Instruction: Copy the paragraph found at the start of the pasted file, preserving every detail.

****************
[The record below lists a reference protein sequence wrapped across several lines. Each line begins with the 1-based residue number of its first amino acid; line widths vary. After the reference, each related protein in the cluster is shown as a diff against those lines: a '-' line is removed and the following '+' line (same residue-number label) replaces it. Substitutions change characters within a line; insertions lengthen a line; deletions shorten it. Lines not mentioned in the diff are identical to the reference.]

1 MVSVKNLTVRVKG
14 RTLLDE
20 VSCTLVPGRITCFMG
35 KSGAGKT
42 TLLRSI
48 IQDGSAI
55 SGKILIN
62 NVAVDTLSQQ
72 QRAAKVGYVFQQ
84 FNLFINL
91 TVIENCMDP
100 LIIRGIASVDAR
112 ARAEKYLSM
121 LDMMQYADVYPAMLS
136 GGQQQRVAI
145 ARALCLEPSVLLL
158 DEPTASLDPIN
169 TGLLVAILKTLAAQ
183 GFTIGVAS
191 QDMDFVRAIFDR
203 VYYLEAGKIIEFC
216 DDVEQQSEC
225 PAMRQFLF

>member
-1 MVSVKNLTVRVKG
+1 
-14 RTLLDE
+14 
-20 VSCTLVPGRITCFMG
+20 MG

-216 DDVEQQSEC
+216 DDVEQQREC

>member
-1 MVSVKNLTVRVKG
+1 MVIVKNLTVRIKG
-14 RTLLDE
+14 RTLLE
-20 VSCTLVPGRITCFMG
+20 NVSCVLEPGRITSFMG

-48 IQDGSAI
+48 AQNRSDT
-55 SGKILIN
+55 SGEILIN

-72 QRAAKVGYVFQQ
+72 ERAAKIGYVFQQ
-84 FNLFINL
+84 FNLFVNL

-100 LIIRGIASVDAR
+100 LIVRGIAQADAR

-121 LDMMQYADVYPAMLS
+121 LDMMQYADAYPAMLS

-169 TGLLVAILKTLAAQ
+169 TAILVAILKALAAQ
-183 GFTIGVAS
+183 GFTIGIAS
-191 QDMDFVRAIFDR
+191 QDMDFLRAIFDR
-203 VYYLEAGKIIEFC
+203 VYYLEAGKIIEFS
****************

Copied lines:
[The record below lists a reference protein sequence wrapped across several lines. Each line begins with the 1-based residue number of its first amino acid; line widths vary. After the reference, each related protein in the cluster is shown as a diff against those lines: a '-' line is removed and the following '+' line (same residue-number label) replaces it. Substitutions change characters within a line; insertions lengthen a line; deletions shorten it. Lines not mentioned in the diff are identical to the reference.]